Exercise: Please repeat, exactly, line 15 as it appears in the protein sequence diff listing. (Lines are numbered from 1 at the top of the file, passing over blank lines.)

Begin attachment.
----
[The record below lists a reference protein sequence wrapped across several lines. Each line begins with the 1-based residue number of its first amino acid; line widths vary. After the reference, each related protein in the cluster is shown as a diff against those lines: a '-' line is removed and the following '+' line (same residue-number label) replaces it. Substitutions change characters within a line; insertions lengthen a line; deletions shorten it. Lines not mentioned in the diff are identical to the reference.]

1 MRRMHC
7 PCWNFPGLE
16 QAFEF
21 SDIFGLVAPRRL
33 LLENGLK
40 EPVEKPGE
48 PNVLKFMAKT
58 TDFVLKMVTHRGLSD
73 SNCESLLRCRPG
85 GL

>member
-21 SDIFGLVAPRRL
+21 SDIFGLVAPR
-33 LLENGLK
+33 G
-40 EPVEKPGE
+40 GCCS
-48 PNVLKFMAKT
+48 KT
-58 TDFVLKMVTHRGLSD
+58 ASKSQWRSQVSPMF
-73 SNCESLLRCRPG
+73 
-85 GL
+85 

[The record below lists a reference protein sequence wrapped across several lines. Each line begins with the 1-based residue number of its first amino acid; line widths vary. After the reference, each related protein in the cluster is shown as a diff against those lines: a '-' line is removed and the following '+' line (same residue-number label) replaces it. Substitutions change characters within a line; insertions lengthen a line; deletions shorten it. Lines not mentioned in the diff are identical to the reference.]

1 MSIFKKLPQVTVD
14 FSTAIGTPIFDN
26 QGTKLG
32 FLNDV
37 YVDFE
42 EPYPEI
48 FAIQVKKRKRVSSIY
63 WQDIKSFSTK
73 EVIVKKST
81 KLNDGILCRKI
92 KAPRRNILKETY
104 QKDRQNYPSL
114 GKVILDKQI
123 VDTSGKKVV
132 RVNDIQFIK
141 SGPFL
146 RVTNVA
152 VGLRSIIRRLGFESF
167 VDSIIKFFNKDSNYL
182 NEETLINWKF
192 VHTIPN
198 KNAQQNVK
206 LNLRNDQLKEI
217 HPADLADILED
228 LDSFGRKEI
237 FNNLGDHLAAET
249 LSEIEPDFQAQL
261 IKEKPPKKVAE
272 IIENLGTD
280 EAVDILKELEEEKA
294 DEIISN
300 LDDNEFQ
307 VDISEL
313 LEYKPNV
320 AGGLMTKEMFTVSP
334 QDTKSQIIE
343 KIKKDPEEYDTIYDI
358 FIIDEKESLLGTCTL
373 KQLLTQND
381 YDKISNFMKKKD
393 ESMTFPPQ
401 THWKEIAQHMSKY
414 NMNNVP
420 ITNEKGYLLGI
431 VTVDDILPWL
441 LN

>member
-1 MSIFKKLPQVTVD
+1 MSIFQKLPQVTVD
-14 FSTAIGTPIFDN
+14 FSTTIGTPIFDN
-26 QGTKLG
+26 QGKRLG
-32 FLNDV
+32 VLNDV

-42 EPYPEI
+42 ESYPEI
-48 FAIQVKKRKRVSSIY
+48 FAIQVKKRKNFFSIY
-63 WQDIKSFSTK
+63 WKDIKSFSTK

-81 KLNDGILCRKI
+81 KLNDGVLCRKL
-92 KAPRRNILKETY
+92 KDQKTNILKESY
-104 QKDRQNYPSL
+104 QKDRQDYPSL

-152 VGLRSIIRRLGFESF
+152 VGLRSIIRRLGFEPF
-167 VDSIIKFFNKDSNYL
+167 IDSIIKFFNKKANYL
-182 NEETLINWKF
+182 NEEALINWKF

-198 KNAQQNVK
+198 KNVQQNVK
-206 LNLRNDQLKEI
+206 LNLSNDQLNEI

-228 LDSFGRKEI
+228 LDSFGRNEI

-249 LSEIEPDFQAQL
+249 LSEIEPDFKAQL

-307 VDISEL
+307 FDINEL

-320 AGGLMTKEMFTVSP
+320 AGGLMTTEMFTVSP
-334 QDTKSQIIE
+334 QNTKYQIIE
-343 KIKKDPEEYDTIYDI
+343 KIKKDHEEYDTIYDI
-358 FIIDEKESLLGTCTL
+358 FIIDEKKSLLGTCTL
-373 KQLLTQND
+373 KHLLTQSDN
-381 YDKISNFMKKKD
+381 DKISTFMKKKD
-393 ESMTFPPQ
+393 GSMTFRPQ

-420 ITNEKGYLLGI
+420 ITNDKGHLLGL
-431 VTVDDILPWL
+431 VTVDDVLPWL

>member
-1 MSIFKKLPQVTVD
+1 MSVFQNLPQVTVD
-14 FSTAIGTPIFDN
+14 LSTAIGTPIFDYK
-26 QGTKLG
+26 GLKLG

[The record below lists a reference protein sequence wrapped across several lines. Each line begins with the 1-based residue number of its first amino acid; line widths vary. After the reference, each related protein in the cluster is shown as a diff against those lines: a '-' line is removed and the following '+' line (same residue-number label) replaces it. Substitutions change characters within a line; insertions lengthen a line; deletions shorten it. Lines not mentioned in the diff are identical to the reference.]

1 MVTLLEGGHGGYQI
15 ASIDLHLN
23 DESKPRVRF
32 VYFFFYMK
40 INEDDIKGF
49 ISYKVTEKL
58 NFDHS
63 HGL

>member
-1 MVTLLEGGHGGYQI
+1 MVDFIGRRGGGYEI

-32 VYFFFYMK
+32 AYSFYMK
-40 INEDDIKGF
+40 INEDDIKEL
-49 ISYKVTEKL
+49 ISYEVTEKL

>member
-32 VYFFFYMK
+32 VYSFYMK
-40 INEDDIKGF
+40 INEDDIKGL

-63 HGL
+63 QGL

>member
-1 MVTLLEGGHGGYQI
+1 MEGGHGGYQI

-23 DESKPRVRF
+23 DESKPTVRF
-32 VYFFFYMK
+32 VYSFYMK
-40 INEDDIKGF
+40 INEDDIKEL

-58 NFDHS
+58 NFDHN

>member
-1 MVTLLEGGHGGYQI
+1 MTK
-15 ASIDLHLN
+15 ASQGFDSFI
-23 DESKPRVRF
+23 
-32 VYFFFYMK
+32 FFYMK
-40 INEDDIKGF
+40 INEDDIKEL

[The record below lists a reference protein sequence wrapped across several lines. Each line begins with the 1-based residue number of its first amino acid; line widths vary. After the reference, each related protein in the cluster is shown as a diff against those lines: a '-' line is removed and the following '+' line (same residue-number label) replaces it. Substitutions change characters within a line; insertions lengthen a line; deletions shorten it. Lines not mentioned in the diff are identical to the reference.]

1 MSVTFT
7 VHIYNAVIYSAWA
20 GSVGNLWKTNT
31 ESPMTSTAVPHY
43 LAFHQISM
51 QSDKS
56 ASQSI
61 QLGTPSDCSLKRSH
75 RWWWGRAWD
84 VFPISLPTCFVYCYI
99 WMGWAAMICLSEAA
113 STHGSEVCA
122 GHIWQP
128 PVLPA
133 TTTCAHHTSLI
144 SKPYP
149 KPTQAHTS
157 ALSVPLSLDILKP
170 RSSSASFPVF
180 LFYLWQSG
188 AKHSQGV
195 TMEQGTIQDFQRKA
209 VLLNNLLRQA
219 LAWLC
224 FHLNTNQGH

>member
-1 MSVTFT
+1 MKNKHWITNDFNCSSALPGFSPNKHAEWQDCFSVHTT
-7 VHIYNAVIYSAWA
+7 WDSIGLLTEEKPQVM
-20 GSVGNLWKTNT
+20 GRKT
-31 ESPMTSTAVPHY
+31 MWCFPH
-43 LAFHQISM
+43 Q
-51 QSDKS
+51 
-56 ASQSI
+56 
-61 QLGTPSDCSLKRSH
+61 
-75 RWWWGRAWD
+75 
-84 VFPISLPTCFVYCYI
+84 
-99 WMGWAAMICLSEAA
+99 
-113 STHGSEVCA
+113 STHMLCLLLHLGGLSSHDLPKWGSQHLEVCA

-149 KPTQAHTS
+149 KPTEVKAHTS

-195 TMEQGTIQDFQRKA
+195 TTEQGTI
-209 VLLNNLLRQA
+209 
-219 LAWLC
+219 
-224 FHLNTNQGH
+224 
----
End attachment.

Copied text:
-33 LLENGLK